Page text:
// 'AccountLocked' invariant to be enforced."
    PublishEvent(event);
}

Is there some fundamental concept that I've missed that is making this feel uncomfortable, or is my understanding correct, and the uncomfortable feeling I get is simply unfamiliarity with this design paradigm?

EDIT: To explain from the comments, nothing is inherently wrong about the second code example. It makes sense mechanically. Part of the uncomfortable feeling comes from the sequence of events. If we only had the Aggregate class, and it managed behavior and state, then it would be weird if we published an Event before the appropriate state change had occurred. I would expect the state to be changed (flags set, values changed, objects replaced, etc) before an Event reflecting that state change was created.

With A+ES, the Event is created before the necessary state changes (flags set, values changed, objects replaced, etc) have occurred in the object. In fact, the Event is entirely what drives the state changes.

I think I may have found a way to reconcile this though. It seems like Events immediately follow "decision points". A decision point seems like a point in time, or code, that something has been undeniably decided.

Let's say we had an Aggregate, that had one method, and calling that method could result in two different Events.

void DoSomething() {
    if (state.SomethingIsTrue) {
        var trueEvent = TrueEvent(...);
        state.Mutate(trueEvent);
    }
    else {
        var falseEvent = FalseEvent(...);
        state.Mutate(falseEvent);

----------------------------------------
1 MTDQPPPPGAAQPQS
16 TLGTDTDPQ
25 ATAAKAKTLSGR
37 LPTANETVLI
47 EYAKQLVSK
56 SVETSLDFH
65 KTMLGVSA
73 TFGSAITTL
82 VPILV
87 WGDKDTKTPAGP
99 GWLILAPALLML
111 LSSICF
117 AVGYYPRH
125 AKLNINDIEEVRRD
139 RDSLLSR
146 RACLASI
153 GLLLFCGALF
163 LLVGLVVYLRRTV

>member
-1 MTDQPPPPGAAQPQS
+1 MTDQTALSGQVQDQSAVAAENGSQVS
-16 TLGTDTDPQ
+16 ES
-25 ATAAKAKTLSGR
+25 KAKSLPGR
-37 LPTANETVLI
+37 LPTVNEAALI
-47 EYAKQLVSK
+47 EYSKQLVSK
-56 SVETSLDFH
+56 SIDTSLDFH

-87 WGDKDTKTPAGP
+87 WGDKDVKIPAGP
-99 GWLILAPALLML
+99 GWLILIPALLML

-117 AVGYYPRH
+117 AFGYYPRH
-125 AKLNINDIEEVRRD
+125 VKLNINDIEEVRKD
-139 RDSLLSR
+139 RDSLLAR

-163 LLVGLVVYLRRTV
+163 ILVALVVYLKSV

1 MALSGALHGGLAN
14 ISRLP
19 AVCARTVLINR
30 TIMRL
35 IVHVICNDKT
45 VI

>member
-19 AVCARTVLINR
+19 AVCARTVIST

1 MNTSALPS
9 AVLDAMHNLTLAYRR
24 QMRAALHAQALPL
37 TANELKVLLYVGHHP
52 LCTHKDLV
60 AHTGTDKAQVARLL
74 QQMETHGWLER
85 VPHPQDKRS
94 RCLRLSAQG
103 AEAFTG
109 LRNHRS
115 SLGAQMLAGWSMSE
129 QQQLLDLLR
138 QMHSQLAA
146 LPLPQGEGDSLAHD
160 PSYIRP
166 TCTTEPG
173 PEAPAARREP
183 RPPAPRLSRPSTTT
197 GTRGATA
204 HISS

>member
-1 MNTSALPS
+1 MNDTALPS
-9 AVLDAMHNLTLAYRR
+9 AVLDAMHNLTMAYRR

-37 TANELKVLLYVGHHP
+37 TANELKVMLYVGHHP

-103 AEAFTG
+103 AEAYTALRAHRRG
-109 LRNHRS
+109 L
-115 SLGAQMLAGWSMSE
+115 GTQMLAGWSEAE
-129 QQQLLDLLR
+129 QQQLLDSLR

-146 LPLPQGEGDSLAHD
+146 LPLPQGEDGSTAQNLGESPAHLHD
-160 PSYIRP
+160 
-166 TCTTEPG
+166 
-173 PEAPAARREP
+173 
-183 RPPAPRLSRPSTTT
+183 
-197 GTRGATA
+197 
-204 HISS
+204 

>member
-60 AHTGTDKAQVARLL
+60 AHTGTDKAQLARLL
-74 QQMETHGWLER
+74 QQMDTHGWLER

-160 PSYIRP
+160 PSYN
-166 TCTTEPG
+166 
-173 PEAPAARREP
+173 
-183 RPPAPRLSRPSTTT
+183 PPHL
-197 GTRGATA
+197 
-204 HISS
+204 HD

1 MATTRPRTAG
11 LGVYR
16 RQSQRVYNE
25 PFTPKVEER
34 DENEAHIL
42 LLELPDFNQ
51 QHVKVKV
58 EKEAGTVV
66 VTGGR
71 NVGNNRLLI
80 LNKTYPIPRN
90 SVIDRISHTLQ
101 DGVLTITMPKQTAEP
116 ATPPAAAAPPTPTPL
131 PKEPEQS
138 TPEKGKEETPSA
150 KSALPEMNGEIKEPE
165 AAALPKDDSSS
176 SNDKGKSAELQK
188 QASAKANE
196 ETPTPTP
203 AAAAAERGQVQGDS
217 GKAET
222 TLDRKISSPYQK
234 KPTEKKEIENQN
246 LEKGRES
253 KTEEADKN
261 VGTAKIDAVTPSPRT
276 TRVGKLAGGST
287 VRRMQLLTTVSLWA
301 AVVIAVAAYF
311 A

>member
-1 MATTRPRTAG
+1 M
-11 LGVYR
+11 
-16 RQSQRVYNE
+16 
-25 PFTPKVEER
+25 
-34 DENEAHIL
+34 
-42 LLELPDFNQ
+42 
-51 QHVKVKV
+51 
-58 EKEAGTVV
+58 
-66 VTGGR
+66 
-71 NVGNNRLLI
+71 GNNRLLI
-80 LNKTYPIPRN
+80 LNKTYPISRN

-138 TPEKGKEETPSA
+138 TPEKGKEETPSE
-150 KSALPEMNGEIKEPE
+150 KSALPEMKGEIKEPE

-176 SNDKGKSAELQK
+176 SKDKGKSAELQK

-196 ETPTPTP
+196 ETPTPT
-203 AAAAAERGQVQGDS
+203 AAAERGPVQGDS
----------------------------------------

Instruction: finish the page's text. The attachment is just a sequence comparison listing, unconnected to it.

}
}

In this code block, we have two decision points, nicely corresponding to the if and else blocks. If something is true, we have decided what we're going to do next. If something is false, we also have decided what we're going to do next. In both cases, an Event is published after the decision point has been reached.

If we apply this to the LockAccount examples above

void LockAccount() {
    // decision to lock the account happened before now
    AccountLocked = true;// state is changed to reflect the decision
    var event = AccountLocked(...);// event reflects that a decision has been made
    ...
}

void LockAccount() {
    // decision to lock the account happened before now
    var event = AccountLocked(...);// event reflects that a decision has been made
    state.Mutate(event);// state is changed to reflect the decision
    ...
}

Looking at it this way, it's not the Event that drives the change, nor is it the Aggregate that drives the change, but it's the decision that drives the change. Regardless of which comes first, changing state and sending event, or sending event to change state, both happen only after a specific decision has been made. The Event then doesn't reflect that the state has been changed, but that a decision has been made.

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  • Sorry, I don't get it. With this approach you describe your aggregate mutations with events, for me is perfect. With this approach you restrict the possible mutations in your domain so you have more control of them. For you what is the issue with the second example? Commented Dec 11, 2020 at 1:22
  • And this is a question, why you say that accountLocked = true; is an invariant? Commented Dec 11, 2020 at 1:26
  • @LeonardoMangano I suppose it isn't an invariant, but rather an effect, which is what lead me to think about it as more closely tied to an Event. To me, there's no inherent problem with the second example. I guess it's more about the driving factors. To me, it's more about the time relationship between the Event being created, and the state change causing that Event. Without having a separate State class, the state would be inside the Aggregate class. When the Aggregate is told to do something, by calling one of its methods, it does something. For me there's a natural tendency for Events to...
    – Zymus
    Commented Dec 11, 2020 at 1:56